P2P networks can function in various environments including ones so small that the only people in it are the individuals in one particular building, all the way to global networks in several continents -- as a result of which, such networks are always "on" and "live."

Lesson for Business: As even small companies go global, the inefficacy of having a central command in one place that others have to follow regardless of where they are located grows more impractical. A global leadership network is not a failing but rather a strength because it ensures accountability at all times in all places rather than only during business hours at HQ.

2. P2P networks are self-sustaining.
On the Internet, peer to peer networks handle a very high volume of file sharing traffic by distributing the load across many computers. Because they do not rely exclusively on central servers, P2P networks both scale better and are more resilient than client-server networks in case of failures or traffic bottlenecks.

Lesson for Business: Traditional leadership networks generate bottlenecks where everything has to go through a select conduit. With more more people reporting to less, a logjam is inevitable. Such logjams are circumvented when there are more conduits in a more expansive network.

3. P2P networks rarely crash.
Because the work and transfer of data is handled through so many nodes, nothing happens if one or more of those nodes crash or break as there are still others who can shoulder the work and keep the network running.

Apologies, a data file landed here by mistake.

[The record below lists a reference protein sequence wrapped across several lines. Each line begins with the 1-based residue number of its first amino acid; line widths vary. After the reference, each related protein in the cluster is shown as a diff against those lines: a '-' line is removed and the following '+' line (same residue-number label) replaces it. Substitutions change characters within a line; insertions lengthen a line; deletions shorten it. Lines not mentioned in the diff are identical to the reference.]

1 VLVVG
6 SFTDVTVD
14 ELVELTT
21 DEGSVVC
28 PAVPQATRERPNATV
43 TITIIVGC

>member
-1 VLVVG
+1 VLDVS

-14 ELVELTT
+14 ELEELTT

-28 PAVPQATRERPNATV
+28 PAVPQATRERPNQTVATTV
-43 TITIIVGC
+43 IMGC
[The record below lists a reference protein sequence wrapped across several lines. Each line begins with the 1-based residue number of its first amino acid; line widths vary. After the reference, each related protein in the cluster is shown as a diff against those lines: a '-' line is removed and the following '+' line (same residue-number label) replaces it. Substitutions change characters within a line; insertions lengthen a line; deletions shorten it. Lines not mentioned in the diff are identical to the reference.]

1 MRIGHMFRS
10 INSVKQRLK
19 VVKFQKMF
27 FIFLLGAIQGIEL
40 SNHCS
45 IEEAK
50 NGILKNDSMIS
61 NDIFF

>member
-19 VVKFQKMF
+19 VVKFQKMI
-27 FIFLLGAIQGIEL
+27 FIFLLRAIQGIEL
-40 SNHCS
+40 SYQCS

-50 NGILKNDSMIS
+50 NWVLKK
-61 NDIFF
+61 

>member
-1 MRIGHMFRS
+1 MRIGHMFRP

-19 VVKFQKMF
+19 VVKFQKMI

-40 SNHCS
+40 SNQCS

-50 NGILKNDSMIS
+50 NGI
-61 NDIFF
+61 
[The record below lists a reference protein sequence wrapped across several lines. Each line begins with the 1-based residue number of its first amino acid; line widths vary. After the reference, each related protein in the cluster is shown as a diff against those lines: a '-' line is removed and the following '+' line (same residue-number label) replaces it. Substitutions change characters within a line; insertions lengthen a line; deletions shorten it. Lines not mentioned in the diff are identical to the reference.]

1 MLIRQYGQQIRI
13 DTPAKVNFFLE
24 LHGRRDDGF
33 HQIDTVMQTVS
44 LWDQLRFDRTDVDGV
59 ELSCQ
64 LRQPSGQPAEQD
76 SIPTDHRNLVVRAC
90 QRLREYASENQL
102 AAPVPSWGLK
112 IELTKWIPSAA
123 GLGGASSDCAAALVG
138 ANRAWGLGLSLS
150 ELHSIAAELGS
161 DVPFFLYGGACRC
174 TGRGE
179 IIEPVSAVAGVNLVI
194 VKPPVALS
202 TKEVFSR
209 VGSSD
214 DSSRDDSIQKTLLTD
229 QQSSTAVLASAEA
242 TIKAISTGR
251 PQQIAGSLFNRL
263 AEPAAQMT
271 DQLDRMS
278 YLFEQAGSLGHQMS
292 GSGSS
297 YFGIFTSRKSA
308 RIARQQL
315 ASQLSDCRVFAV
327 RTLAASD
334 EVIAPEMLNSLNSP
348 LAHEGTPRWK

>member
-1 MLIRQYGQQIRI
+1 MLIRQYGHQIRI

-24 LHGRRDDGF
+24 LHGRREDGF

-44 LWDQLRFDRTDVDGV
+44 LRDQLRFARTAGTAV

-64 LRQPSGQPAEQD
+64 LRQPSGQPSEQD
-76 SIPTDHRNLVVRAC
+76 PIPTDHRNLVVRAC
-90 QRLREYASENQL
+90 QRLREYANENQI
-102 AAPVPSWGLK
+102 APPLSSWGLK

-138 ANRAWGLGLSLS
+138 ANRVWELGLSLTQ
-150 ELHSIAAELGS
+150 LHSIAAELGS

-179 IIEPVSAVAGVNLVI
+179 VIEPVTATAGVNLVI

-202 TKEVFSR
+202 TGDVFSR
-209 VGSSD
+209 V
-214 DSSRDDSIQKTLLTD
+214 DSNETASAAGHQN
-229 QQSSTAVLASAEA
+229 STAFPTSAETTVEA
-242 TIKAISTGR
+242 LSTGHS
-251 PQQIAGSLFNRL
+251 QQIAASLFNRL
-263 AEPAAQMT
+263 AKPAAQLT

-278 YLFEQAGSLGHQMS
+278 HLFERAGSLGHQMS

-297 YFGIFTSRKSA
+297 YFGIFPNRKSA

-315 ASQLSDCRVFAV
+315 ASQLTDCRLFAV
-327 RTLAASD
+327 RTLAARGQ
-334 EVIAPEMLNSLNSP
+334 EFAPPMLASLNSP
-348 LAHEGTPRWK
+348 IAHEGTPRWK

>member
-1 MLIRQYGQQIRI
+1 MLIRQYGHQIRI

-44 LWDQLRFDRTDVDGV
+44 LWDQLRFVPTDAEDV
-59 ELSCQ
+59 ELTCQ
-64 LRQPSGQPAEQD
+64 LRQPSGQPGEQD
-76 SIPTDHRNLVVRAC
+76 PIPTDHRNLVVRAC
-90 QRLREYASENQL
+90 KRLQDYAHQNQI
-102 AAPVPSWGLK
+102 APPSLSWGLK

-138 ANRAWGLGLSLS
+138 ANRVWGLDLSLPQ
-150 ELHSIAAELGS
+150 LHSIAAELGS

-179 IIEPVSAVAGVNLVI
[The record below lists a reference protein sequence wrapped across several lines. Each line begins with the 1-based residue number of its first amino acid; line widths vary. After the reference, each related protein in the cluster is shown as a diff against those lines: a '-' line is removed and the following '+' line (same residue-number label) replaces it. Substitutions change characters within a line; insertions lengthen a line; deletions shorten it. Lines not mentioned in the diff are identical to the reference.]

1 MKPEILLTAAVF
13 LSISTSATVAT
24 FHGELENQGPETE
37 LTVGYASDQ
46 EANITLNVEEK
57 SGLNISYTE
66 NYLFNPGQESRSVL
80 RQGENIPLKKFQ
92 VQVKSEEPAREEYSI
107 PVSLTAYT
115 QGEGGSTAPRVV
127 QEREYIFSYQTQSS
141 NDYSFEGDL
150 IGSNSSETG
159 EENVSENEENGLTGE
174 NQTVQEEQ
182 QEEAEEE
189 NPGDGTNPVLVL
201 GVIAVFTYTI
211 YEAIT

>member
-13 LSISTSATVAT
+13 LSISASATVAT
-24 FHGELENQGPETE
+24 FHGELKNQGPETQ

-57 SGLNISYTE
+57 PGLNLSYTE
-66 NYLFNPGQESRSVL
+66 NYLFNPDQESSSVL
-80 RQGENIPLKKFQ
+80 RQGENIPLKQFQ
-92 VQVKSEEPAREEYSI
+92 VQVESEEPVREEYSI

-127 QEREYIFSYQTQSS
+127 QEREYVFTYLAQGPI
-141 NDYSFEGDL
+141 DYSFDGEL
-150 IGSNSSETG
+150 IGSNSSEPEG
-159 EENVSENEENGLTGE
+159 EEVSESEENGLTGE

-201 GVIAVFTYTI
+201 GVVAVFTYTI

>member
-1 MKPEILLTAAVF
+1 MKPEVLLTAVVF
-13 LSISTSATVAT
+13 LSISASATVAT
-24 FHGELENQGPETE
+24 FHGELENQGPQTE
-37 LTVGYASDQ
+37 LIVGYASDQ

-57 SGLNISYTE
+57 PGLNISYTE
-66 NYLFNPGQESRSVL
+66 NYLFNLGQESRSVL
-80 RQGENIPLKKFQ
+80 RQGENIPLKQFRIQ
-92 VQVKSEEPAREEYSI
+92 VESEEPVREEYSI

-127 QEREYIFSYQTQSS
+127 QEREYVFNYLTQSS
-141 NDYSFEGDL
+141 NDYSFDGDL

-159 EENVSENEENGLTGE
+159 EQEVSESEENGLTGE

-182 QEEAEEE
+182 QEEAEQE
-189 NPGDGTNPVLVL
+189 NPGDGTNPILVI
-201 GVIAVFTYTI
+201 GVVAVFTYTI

Lesson for Business: This is an obvious one. When all work is orchestrated or approved by a select number or hierarchy, any disruption of that hierarchy means that the whole organization falters or breaks down. Having a network of leaders means that if one or more are unable to perform for any reason, others can still step in and keep things running.

 4. P2P networks can be configured in different ways to suit particular purposes.
Not all P2P networks are the same. Technically, many P2P networks (including the original Napster) are not pure peer networks but rather hybrid designs as they utilize some nodes for some functions such as search. Depending on the network's needs, certain nodes can serve particular purposes at one time and serve more general connection purposes at another.

Lesson for Business: The whole idea of a single person having a single role is not just inefficient but outdated. One of the great strengths of a peer network is an aligned group that can do a variety of things -- and, most importantly, have the collective brainpower to be able to advise one another on different matters and therefore have more skills across more disciplines.

5. P2P networks do not restrict the free-flow of information.
There are some networks that have tiers of access, but the most popular peer networks have open access where each person decides what information or material they wish to share but that information, once posted, is accessible to everyone on the network.

Lesson for Business: The sharing of information is one of the most crucial aspects of business communications but that can often be negatively impacted by selective sharing where not everyone has access to the same information resulting in misunderstandings and false assumptions. A transparent approach that makes all information available to everyone ensures a more informed, coordinated, and empowered group.

Five Ethical Quandaries (and How to Think Through Them)